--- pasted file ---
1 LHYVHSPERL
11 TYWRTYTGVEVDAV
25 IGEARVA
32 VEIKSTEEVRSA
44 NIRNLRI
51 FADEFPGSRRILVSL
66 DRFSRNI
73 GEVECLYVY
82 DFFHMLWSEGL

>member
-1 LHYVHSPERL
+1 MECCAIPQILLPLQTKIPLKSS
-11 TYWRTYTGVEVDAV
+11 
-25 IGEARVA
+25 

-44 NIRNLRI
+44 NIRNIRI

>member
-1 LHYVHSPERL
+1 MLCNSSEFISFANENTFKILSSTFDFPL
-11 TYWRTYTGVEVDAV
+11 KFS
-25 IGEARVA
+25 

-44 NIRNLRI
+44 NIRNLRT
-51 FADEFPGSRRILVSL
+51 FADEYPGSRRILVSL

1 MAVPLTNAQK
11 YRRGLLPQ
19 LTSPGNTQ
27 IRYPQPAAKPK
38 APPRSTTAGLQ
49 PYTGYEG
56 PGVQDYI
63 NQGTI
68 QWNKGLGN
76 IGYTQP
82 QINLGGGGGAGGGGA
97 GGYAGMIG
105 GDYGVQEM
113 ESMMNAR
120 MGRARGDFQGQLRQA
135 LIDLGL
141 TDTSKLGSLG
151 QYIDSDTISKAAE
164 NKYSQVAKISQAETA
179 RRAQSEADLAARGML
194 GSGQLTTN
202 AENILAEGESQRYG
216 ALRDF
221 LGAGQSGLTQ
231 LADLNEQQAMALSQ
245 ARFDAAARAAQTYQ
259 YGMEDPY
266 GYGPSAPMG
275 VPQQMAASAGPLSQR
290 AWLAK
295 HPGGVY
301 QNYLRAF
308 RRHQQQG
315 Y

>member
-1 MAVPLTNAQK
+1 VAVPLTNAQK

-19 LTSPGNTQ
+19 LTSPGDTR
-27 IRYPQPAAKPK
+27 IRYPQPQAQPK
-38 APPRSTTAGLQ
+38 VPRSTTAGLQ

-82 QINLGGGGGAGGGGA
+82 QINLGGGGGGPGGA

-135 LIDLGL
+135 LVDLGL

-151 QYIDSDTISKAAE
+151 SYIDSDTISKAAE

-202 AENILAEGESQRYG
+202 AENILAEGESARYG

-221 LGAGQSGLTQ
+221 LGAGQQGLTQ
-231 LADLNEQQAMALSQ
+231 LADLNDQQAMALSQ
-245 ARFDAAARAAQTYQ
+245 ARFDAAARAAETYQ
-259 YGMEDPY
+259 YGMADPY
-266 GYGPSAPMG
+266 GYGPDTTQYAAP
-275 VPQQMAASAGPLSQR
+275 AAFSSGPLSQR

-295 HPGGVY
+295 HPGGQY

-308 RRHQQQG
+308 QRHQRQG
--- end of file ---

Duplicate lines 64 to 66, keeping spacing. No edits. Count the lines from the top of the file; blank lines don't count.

>member
-1 MAVPLTNAQK
+1 VAVPLTNAQK